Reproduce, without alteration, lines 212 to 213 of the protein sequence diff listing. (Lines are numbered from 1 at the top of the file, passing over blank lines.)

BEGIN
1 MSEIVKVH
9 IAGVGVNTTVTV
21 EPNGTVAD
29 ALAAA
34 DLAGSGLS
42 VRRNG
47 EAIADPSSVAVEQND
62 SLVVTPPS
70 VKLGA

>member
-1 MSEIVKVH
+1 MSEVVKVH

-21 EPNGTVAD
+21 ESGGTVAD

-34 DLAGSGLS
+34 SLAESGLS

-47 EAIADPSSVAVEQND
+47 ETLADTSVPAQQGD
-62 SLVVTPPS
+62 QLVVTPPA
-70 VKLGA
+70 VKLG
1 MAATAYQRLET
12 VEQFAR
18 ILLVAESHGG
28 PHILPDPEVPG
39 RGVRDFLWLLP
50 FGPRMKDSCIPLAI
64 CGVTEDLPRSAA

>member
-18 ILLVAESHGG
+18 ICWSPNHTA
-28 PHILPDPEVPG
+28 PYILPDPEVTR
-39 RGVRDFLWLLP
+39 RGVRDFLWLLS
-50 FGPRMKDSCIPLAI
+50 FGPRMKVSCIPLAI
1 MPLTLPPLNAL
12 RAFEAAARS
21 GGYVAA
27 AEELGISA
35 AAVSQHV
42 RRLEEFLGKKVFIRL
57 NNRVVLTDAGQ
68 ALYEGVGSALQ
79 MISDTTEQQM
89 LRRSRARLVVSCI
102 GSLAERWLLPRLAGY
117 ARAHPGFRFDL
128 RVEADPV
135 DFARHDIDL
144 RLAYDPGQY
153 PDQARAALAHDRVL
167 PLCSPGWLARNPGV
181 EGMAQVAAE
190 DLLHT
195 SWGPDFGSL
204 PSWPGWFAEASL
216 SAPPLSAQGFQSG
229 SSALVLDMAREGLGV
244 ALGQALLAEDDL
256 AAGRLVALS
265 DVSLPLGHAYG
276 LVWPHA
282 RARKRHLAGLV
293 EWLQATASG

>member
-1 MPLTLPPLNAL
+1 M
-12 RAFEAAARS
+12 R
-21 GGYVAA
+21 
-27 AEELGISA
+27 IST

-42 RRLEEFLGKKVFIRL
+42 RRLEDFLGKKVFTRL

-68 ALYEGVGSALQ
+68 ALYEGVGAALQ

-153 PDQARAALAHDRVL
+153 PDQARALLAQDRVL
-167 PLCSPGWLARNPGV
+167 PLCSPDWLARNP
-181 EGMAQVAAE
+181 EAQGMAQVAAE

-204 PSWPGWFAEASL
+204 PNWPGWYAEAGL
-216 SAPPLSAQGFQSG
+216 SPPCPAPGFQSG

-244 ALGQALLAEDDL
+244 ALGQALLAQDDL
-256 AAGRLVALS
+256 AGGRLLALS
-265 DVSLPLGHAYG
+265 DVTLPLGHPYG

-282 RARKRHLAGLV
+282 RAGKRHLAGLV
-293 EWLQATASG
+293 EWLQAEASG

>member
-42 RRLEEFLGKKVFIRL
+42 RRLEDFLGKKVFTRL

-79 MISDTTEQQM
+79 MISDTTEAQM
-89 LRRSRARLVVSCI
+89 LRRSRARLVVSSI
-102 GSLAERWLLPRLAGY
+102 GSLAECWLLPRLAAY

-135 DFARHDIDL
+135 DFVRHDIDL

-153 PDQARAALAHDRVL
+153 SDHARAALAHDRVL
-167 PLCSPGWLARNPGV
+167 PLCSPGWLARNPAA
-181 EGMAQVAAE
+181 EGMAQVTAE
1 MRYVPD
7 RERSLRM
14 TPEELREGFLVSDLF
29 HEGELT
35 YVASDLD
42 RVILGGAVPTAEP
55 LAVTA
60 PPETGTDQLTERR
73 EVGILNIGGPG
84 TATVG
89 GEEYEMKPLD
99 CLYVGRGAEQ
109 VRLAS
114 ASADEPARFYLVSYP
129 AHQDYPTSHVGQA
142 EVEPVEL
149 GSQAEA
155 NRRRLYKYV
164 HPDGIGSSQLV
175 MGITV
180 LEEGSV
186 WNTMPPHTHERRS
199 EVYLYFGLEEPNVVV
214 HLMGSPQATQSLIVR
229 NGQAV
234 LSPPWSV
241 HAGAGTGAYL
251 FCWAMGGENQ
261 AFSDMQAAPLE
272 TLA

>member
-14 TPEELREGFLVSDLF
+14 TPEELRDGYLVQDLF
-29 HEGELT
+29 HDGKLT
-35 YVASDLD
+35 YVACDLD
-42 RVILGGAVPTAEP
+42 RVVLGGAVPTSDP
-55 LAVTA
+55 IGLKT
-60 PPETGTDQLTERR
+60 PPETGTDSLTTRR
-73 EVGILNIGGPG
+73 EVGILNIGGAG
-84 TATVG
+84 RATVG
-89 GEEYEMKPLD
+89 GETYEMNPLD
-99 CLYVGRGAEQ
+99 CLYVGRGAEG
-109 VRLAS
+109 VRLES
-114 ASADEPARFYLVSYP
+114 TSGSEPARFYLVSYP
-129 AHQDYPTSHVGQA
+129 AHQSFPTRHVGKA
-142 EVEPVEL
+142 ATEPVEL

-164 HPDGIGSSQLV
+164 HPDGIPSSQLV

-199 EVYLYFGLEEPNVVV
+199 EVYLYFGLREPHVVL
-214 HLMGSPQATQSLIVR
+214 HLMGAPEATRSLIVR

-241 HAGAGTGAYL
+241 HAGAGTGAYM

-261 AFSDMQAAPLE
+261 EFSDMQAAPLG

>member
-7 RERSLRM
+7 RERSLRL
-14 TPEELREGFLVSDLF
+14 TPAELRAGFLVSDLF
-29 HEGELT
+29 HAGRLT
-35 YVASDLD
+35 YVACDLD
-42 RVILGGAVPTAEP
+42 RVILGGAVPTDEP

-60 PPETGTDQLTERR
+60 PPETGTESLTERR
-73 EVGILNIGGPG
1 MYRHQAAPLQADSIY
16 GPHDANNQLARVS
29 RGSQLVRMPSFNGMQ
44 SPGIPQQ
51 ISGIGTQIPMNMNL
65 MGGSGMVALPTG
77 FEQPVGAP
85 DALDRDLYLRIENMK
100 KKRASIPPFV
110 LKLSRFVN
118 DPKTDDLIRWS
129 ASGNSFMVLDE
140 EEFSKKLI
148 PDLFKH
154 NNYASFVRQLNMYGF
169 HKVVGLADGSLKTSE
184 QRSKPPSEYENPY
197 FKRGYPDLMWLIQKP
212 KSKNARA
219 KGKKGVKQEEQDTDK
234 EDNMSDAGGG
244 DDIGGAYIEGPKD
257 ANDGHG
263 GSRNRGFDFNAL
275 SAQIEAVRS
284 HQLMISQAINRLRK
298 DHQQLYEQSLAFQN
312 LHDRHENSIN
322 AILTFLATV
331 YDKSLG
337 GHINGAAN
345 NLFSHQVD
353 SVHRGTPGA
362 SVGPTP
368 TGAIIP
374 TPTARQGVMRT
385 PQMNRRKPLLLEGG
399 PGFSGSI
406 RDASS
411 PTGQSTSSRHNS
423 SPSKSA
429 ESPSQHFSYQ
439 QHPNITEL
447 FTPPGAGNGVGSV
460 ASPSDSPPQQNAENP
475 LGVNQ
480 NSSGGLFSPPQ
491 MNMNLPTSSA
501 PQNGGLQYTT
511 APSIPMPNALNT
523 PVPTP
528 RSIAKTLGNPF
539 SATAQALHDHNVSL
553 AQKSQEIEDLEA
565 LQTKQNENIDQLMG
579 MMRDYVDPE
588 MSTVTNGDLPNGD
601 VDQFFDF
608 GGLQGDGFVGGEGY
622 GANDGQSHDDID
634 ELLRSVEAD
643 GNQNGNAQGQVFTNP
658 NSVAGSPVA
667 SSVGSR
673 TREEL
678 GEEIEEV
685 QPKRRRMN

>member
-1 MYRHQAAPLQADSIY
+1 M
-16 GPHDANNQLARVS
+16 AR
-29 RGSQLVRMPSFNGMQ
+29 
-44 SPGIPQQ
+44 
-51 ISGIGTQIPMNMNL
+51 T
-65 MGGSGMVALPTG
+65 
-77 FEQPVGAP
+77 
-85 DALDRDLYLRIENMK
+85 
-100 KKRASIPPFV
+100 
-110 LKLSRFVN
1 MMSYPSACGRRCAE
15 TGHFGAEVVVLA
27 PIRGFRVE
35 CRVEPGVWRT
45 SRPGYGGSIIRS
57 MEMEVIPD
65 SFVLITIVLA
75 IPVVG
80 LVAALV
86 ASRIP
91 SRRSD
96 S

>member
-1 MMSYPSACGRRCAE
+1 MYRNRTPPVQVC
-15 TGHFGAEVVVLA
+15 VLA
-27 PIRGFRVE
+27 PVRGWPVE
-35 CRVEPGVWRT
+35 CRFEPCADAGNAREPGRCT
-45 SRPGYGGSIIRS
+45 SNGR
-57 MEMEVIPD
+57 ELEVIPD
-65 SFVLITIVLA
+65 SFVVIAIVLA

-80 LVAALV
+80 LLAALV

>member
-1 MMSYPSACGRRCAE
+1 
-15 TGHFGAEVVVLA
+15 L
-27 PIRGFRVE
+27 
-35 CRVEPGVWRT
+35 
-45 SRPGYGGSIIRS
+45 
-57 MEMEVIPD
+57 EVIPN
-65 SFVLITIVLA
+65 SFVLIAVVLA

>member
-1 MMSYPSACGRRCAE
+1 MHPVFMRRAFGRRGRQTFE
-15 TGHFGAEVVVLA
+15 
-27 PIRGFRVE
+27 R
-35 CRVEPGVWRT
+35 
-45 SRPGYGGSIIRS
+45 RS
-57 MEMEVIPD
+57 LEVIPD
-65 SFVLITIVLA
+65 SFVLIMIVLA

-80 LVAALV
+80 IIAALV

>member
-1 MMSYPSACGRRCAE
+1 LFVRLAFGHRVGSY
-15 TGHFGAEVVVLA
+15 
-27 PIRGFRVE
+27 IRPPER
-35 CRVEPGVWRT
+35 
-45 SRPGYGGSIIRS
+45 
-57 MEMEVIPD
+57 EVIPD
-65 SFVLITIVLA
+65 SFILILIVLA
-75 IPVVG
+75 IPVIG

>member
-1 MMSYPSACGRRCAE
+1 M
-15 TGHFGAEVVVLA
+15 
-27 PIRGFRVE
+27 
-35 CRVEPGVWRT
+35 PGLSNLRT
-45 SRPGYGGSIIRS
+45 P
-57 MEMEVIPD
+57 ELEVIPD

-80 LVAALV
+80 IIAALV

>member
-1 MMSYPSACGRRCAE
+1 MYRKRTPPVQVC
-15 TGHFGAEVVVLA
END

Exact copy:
129 ASGNSFMVLDE
140 EEFSKKLI